\$\begingroup\$ HI @dim. You can see the parts of the planet that have been affected here: en.wikipedia.org/wiki/History_of_slavery Regarding why people should care when these terms are used: If there was a term that triggered traumatic experiences in yourself, would you choose to use it in your designs? Would you want others to use it in materials to which you refer (e.g. StackExchange)? \$\endgroup\$
    – Rob Gilton
    Apr 29 at 10:12
  • 6
    \$\begingroup\$ @Rob I was talking about the parts of the planet that try hard to find offensive things when there isn't anything intentionally offensive. I wasn't talking about the parts of the planet where there has been some slavery happening. I'm French. There has been slavery happening there, but we don't react the same at all here. Regarding the terms that may trigger traumatic experience in myself: I think I might get away with it, because I know how to draw the line between what is said with bad intentions, and what is said from a totally different context. \$\endgroup\$
    – dim
    Apr 29 at 10:20
  • 1
    \$\begingroup\$ @dim So being a part of this community means complying with the code of conduct. It sounds like you accept that there are people who will find these terms offensive and/or alienating. That's all we need to know in order to make a decision about this! \$\endgroup\$
    – Rob Gilton
    Apr 29 at 10:31
  • 9
    \$\begingroup\$ @RobGilton But slavery isn't the issue. Every civilization had slaves, I doubt you will find many exceptions. My ancestors took Brits as slaves. Black people have taken slaves for thousands of years - yet you make this into a racial oppression term based on one country, letting it set the agenda and represent the whole history of civilization. \$\endgroup\$
    – pipe
    Apr 29 at 11:29
9
\$\begingroup\$

Since I was a rejecter on the linked question, and Rob was looking for some feedback, here's my reasoning.

I think that Rob should have left a comment, and left it to the original author to consider that point of view. It's a random person on the internet who you'll never meet, so assume good intentions as a starting point for conversation.

The post in question is from 2019 and not by Rob. I don't support going back and altering other peoples' responses from the past based on what is currently considered acceptable. It is not up to us, now, to decide that what someone wrote some time ago could be considered offensive to some people and should be changed unilaterally. If the original author would like to change it, then it is up to them if they feel it is appropriate in the context of the what they've written.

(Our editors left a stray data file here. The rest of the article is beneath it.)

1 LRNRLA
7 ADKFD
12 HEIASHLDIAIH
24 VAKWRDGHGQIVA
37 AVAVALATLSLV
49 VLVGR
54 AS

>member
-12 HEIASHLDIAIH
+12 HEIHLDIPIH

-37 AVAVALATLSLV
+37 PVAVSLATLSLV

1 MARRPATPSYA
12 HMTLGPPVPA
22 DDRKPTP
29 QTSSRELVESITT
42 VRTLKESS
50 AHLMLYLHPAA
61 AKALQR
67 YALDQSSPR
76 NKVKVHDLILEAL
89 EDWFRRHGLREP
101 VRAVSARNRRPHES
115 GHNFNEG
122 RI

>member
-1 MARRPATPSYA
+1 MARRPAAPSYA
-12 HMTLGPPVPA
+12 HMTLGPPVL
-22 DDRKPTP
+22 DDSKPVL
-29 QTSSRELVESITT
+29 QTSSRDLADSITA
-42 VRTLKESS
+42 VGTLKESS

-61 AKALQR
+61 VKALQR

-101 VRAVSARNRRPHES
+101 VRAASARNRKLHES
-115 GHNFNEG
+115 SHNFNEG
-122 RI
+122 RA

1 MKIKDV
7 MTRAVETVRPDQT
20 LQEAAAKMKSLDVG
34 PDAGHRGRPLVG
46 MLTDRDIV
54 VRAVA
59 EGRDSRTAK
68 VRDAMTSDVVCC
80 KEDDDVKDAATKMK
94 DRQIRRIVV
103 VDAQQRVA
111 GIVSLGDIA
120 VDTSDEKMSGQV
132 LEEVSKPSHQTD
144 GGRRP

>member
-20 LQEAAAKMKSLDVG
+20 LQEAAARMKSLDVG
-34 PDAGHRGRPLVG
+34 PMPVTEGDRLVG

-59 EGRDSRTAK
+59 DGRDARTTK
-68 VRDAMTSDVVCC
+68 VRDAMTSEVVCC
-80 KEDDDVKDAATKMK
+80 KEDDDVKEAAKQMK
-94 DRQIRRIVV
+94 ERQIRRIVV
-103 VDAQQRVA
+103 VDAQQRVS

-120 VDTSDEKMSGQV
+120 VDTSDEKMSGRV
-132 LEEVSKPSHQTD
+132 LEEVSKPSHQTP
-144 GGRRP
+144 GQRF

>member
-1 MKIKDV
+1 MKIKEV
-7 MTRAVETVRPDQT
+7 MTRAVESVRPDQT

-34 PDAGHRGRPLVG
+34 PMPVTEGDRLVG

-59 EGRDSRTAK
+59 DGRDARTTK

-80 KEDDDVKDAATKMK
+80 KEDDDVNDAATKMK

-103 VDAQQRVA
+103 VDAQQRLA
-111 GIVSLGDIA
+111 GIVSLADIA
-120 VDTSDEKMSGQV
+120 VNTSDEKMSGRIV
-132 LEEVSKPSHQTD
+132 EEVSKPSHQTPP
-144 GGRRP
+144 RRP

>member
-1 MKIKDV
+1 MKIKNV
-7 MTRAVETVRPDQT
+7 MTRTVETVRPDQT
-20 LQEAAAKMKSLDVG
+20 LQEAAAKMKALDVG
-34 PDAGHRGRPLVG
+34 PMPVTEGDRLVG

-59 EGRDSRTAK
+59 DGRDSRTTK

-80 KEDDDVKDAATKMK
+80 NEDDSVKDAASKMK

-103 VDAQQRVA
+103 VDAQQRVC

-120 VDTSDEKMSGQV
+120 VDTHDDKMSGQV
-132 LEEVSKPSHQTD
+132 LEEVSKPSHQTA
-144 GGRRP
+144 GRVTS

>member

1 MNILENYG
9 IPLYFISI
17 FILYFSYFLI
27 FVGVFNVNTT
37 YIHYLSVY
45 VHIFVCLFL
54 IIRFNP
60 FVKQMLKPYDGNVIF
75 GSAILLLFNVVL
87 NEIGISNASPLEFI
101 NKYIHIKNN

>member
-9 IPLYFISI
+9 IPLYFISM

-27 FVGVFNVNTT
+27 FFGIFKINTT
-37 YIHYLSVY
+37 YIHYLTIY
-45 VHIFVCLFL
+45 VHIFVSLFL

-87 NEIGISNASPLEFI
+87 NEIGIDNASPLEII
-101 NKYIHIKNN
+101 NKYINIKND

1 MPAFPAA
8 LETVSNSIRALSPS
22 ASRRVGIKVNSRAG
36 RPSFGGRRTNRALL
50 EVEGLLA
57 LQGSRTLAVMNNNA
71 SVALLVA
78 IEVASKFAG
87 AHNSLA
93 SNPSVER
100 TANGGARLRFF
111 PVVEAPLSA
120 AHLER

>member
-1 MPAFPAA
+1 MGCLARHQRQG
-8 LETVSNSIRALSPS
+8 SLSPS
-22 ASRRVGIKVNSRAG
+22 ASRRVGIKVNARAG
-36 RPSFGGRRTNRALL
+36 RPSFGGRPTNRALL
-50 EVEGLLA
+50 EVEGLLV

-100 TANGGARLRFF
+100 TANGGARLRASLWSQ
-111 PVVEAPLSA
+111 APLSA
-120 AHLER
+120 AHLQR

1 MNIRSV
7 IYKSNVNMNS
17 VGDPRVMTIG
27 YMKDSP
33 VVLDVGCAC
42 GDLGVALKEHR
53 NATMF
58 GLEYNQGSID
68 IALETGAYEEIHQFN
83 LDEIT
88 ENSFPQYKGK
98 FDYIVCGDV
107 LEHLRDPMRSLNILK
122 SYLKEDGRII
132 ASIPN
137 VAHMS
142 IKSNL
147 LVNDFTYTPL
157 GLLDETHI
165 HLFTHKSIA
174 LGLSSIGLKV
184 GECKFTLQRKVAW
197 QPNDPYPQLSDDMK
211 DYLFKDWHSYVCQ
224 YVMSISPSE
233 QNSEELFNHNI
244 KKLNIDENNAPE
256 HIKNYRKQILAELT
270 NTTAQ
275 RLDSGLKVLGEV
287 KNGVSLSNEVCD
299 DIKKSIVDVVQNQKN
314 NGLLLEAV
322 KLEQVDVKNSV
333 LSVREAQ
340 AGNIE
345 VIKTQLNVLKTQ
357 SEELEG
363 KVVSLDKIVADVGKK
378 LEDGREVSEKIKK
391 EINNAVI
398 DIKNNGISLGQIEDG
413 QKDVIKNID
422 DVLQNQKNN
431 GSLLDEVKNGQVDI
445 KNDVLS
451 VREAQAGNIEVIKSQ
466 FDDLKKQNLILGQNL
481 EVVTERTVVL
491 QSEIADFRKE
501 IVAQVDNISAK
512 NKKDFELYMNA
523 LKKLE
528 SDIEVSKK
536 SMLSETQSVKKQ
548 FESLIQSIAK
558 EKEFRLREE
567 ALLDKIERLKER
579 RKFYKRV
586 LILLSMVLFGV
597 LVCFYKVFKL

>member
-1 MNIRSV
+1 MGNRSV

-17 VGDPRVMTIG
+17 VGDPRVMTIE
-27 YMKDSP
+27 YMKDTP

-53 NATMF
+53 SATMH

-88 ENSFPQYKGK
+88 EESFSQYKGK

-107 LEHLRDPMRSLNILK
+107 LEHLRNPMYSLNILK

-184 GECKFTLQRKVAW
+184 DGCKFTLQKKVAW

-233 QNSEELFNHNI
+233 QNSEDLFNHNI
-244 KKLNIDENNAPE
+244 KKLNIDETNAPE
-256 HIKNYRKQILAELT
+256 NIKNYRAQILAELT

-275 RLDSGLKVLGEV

As Scott mentioned in his answer, there is also the fact the datasheets, assumed knowledge etc, do rely on the phrases that were edited out so the edits do not make an improvement to the originals. If a new specification comes out that uses a different terminology than master/slave then it would be wrong to use those - the question/answer should use the specification's terminology.

Especially in cases where master/slave doesn't actually really capture the relationship properly and is just a lazy reuse, then it's a good thing. Changing how we describe things now is very easy to do, and if that helps everyone engage, then all the better. I guarantee if you start writing your codebase using host/client no one will bat an eyelid, and eventually it will just become the standard practice.

I agree with Scott that things evolve, and if you want to be involved in this then his answer has the details. Do bear in mind that the "community" you refer isn't homogenous: plenty of people do not find this language offensive, plenty of people simply do not care, and plenty of people do find it offensive. Balance has to be found and I believe (as I mentioned) that assuming good intent first of all produces better results for all parties. Declaring your view the One True Way puts people on the defensive straight away, and that is not a productive place to start a discussion from.

NB: I don't know why people downvoted this question on Meta, it's a very valid question and if people are having problems with the site then they should raise them and find out why. +1 from me.

Hope that helps :)

\$\endgroup\$